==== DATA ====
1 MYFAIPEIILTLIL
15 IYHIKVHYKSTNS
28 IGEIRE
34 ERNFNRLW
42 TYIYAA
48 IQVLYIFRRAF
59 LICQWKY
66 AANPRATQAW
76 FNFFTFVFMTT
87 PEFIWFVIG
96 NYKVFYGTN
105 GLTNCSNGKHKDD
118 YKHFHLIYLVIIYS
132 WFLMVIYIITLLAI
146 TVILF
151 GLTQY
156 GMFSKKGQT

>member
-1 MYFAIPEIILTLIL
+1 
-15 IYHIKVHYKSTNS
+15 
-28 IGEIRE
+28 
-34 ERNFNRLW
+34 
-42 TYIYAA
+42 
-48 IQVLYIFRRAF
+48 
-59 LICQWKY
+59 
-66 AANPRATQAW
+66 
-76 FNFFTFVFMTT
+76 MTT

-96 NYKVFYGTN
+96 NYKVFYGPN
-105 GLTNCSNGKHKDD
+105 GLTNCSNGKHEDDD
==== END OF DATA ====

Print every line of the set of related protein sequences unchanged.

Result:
1 MYFAIPEIILTLIL
15 IYHIKVHYKSTNS
28 IGEIRE
34 ERNFNRLW
42 TYIYAA
48 IQVLYIFRRAF
59 LICQWKY
66 AANPRATQAW
76 FNFFTFVFMTT
87 PEFIWFVIG
96 NYKVFYGTN
105 GLTNCSNGKHKDD
118 YKHFHLIYLVIIYS
132 WFLMVIYIITLLAI
146 TVILF
151 GLTQY
156 GMFSKKGQT

>member
-1 MYFAIPEIILTLIL
+1 
-15 IYHIKVHYKSTNS
+15 
-28 IGEIRE
+28 
-34 ERNFNRLW
+34 
-42 TYIYAA
+42 
-48 IQVLYIFRRAF
+48 
-59 LICQWKY
+59 
-66 AANPRATQAW
+66 
-76 FNFFTFVFMTT
+76 MTT

-96 NYKVFYGTN
+96 NYKVFYGPN
-105 GLTNCSNGKHKDD
+105 GLTNCSNGKHEDDD